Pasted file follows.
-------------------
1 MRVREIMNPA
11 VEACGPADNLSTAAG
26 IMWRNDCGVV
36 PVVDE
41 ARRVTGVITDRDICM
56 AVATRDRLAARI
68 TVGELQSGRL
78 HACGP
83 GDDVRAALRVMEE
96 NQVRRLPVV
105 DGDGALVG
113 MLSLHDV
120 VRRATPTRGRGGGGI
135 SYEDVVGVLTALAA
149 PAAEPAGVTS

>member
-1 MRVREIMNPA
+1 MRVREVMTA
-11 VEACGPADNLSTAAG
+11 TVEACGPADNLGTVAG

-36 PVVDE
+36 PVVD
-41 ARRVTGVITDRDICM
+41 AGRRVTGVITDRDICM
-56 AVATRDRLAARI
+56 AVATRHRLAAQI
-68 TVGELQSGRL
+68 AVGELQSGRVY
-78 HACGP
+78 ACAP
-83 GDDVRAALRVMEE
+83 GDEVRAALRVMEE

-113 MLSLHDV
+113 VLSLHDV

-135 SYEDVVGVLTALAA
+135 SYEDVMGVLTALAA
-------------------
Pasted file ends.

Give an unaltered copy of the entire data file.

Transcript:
1 MRVREIMNPA
11 VEACGPADNLSTAAG
26 IMWRNDCGVV
36 PVVDE
41 ARRVTGVITDRDICM
56 AVATRDRLAARI
68 TVGELQSGRL
78 HACGP
83 GDDVRAALRVMEE
96 NQVRRLPVV
105 DGDGALVG
113 MLSLHDV
120 VRRATPTRGRGGGGI
135 SYEDVVGVLTALAA
149 PAAEPAGVTS

>member
-1 MRVREIMNPA
+1 MRVREVMTA
-11 VEACGPADNLSTAAG
+11 TVEACGPADNLGTVAG

-36 PVVDE
+36 PVVD
-41 ARRVTGVITDRDICM
+41 AGRRVTGVITDRDICM
-56 AVATRDRLAARI
+56 AVATRHRLAAQI
-68 TVGELQSGRL
+68 AVGELQSGRVY
-78 HACGP
+78 ACAP
-83 GDDVRAALRVMEE
+83 GDEVRAALRVMEE

-113 MLSLHDV
+113 VLSLHDV

-135 SYEDVVGVLTALAA
+135 SYEDVMGVLTALAA